hemp
Hemp grows in North Dakota in August 2016. As North Dakota's hemp industry soars, legal questions have kept producers from making one of the crop's most desirable derivatives.
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North Dakota’s industrial hemp industry saw extensive growth in 2017 but an over supplied hemp seed market could impact North Dakota’s acres in the coming year.

The research program, run by the North Dakota Department of Agriculture, licensed 35 farmers to grow a total of 3,000 acres last year. The year prior the program had five growers with a total of 70 acres accepted into the program.

And Friday about 70 people, a group made up of previous and perspective growers, attended a meeting at the state Capitol to learn about production in the state.

“These are the people that are really serious about producing or processing,” Agriculture Commissioner Doug Goehring said.

Because of its botanical relationship to marijuana, hemp only can be legally grown through the department’s pilot program or by universities, provisions made possible by the 2014 Farm Bill.

Goehring doesn’t want to discourage growers but does aim to ensure there is enough demand from processors to support the number of acres planted in the state.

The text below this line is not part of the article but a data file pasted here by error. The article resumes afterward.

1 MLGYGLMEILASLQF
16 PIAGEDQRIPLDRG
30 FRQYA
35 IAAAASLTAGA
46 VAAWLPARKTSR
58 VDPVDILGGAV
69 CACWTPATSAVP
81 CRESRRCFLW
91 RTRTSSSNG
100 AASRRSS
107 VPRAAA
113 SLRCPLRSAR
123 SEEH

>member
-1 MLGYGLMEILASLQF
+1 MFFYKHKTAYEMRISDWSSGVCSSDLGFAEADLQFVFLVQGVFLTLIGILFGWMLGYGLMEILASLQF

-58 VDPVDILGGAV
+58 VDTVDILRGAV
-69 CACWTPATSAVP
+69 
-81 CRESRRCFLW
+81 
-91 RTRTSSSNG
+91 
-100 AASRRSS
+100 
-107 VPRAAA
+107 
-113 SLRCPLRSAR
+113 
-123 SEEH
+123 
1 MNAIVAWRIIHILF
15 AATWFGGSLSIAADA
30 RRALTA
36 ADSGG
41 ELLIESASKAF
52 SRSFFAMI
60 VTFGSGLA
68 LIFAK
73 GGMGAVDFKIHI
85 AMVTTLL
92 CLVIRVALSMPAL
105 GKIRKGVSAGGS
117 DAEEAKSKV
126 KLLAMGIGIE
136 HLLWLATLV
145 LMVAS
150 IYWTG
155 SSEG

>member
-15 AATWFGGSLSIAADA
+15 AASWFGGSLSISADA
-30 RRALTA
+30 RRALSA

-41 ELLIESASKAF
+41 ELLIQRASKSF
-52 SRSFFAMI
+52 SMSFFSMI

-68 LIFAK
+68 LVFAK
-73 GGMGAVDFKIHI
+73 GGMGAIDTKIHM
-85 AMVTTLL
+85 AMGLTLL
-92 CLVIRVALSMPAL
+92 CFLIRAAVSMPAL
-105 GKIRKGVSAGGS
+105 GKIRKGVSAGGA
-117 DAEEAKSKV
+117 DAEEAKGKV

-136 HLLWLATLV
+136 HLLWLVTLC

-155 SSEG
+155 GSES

“I’ll continue to expand the number of acres permitted if producers have the opportunity to sell product,” he said earlier this year. “If I’m going to permit 20,000 acres, I’m going to check with processors to make sure they’re able to handle it.”

As $2.58 per bushel corn is causing financial hurt to farmers, Goehring doesn’t want to put hemp farmers in a similar position. Hemp is complicated further by the logistics of storing the harvested seed, which falls under the U.S. Drug Enforcement Administration’s schedule 1 controlled substance category, while waiting for supply to go down and price to go up.

Goehring said he has been working on a market analysis with processors in the state, of which there are now two — Healthy Oilseeds in Carrington and, as of a couple weeks ago, Anchor Ingredients near Fargo. He expects to have a better idea about allowable acres in late January.

Applications for planting industiral hemp in the state can be filed at www.nd.gov/ndda/plant-industries/industrial-hemp. The deadline for proposal documents is 5 p.m. Dec. 29. Emailed or faxed submissions will not be accepted. For more information contact Rachel Seifert-Spilde at 701-328-4128 or rseifert@nd.gov.

Reach Jessica Holdman at 701-250-8261 or jessica.holdman@bismarcktribune.com

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